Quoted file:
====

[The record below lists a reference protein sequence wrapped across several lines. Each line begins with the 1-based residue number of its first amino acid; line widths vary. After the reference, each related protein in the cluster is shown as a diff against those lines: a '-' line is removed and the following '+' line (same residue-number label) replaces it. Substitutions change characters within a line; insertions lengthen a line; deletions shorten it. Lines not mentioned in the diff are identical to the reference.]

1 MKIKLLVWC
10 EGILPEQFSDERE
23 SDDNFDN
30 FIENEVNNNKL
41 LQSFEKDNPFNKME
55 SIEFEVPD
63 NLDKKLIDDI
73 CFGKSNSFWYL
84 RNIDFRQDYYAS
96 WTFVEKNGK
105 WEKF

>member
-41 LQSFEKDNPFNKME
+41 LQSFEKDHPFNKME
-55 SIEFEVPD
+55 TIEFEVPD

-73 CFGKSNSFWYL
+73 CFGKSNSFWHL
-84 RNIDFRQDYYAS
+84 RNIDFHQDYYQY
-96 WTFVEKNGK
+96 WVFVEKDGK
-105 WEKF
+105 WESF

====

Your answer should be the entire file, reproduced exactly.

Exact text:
[The record below lists a reference protein sequence wrapped across several lines. Each line begins with the 1-based residue number of its first amino acid; line widths vary. After the reference, each related protein in the cluster is shown as a diff against those lines: a '-' line is removed and the following '+' line (same residue-number label) replaces it. Substitutions change characters within a line; insertions lengthen a line; deletions shorten it. Lines not mentioned in the diff are identical to the reference.]

1 MKIKLLVWC
10 EGILPEQFSDERE
23 SDDNFDN
30 FIENEVNNNKL
41 LQSFEKDNPFNKME
55 SIEFEVPD
63 NLDKKLIDDI
73 CFGKSNSFWYL
84 RNIDFRQDYYAS
96 WTFVEKNGK
105 WEKF

>member
-41 LQSFEKDNPFNKME
+41 LQSFEKDHPFNKME
-55 SIEFEVPD
+55 TIEFEVPD

-73 CFGKSNSFWYL
+73 CFGKSNSFWHL
-84 RNIDFRQDYYAS
+84 RNIDFHQDYYQY
-96 WTFVEKNGK
+96 WVFVEKDGK
-105 WEKF
+105 WESF